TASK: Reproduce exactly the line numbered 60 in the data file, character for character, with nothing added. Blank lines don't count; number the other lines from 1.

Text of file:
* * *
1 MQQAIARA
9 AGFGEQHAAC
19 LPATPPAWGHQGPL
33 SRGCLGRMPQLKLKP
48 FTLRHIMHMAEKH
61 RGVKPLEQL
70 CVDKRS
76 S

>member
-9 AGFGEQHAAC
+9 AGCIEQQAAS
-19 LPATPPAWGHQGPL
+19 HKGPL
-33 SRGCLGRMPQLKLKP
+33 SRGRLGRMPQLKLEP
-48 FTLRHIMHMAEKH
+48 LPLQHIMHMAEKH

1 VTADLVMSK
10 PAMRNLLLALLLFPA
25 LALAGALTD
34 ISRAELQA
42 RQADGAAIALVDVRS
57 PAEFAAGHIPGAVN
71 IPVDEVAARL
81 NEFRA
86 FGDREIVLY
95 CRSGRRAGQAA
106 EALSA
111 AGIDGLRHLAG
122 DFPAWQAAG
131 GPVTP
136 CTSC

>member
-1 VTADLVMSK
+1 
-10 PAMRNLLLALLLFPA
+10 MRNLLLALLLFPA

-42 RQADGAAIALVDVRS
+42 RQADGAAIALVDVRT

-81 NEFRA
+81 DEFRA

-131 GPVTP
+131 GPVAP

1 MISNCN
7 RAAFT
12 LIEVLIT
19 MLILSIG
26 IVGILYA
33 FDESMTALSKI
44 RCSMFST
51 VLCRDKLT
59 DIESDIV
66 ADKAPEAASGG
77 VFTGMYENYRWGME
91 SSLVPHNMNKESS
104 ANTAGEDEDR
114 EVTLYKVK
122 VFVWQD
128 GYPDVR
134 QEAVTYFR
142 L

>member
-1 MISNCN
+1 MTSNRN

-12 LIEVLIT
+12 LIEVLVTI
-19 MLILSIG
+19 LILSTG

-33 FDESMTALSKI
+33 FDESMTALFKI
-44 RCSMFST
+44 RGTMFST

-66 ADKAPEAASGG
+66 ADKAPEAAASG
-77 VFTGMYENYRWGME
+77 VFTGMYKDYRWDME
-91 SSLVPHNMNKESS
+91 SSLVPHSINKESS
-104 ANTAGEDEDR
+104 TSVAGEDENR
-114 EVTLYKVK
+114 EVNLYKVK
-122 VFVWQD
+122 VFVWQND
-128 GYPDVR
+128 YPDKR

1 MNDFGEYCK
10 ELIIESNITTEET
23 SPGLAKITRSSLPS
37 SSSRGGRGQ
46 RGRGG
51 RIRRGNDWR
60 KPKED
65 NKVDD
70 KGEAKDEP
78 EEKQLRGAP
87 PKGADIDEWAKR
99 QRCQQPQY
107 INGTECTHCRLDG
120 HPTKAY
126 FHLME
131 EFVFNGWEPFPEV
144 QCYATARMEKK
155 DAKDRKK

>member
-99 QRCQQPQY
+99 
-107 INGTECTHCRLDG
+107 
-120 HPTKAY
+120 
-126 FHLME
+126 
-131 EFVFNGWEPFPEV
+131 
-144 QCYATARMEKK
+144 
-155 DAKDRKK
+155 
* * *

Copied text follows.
134 QEAVTYFR